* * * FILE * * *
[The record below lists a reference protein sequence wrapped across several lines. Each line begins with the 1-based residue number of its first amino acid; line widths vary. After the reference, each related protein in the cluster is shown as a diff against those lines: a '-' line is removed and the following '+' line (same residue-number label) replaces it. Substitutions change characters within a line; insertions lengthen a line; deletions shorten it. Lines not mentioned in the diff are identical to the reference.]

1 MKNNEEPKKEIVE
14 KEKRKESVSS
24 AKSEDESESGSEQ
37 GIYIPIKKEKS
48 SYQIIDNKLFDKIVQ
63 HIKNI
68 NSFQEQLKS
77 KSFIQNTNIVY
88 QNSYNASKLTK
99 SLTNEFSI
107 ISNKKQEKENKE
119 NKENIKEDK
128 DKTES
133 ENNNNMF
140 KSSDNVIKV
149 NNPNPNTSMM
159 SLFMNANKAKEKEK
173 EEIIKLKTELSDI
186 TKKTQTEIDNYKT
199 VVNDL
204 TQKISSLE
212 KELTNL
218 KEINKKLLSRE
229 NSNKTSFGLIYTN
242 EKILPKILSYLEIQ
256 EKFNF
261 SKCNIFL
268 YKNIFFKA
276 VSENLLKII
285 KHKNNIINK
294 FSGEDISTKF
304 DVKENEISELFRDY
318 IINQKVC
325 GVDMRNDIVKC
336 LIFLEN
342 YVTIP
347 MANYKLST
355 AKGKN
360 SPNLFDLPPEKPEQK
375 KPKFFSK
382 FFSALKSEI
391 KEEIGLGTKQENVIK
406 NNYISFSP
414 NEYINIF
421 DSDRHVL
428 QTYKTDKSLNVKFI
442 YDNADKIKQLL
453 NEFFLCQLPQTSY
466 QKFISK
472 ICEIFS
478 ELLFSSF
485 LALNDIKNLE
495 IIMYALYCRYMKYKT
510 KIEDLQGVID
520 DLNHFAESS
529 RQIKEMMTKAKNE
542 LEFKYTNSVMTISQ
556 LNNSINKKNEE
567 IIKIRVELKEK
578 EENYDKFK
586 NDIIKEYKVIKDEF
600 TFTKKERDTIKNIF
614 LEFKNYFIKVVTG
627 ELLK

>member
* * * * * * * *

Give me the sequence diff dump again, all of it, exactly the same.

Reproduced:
[The record below lists a reference protein sequence wrapped across several lines. Each line begins with the 1-based residue number of its first amino acid; line widths vary. After the reference, each related protein in the cluster is shown as a diff against those lines: a '-' line is removed and the following '+' line (same residue-number label) replaces it. Substitutions change characters within a line; insertions lengthen a line; deletions shorten it. Lines not mentioned in the diff are identical to the reference.]

1 MKNNEEPKKEIVE
14 KEKRKESVSS
24 AKSEDESESGSEQ
37 GIYIPIKKEKS
48 SYQIIDNKLFDKIVQ
63 HIKNI
68 NSFQEQLKS
77 KSFIQNTNIVY
88 QNSYNASKLTK
99 SLTNEFSI
107 ISNKKQEKENKE
119 NKENIKEDK
128 DKTES
133 ENNNNMF
140 KSSDNVIKV
149 NNPNPNTSMM
159 SLFMNANKAKEKEK
173 EEIIKLKTELSDI
186 TKKTQTEIDNYKT
199 VVNDL
204 TQKISSLE
212 KELTNL
218 KEINKKLLSRE
229 NSNKTSFGLIYTN
242 EKILPKILSYLEIQ
256 EKFNF
261 SKCNIFL
268 YKNIFFKA
276 VSENLLKII
285 KHKNNIINK
294 FSGEDISTKF
304 DVKENEISELFRDY
318 IINQKVC
325 GVDMRNDIVKC
336 LIFLEN
342 YVTIP
347 MANYKLST
355 AKGKN
360 SPNLFDLPPEKPEQK
375 KPKFFSK
382 FFSALKSEI
391 KEEIGLGTKQENVIK
406 NNYISFSP
414 NEYINIF
421 DSDRHVL
428 QTYKTDKSLNVKFI
442 YDNADKIKQLL
453 NEFFLCQLPQTSY
466 QKFISK
472 ICEIFS
478 ELLFSSF
485 LALNDIKNLE
495 IIMYALYCRYMKYKT
510 KIEDLQGVID
520 DLNHFAESS
529 RQIKEMMTKAKNE
542 LEFKYTNSVMTISQ
556 LNNSINKKNEE
567 IIKIRVELKEK
578 EENYDKFK
586 NDIIKEYKVIKDEF
600 TFTKKERDTIKNIF
614 LEFKNYFIKVVTG
627 ELLK

>member